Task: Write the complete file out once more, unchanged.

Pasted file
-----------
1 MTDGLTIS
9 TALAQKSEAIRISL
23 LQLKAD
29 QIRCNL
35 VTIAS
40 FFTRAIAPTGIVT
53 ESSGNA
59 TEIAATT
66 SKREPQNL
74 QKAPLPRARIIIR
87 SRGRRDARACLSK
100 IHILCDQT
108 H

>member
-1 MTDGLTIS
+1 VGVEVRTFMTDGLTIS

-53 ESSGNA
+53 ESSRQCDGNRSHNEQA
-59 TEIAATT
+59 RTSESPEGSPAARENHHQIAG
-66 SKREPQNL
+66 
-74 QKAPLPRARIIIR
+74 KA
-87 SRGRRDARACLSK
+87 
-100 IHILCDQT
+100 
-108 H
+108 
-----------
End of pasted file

1 MTDGLTIS
9 TALAQKSEAIRISL
23 LQLKAD
29 QIRCNL
35 VTIAS
40 FFTRAIAPTGIVT
53 ESSGNA
59 TEIAATT
66 SKREPQNL
74 QKAPLPRARIIIR
87 SRGRRDARACLSK
100 IHILCDQT
108 H

>member
-1 MTDGLTIS
+1 VGVEVRTFMTDGLTIS

-53 ESSGNA
+53 ESSRQCDGNRSHNEQA
-59 TEIAATT
+59 RTSESPEGSPAARENHHQIAG
-66 SKREPQNL
+66 
-74 QKAPLPRARIIIR
+74 KA
-87 SRGRRDARACLSK
+87 
-100 IHILCDQT
+100 
-108 H
+108 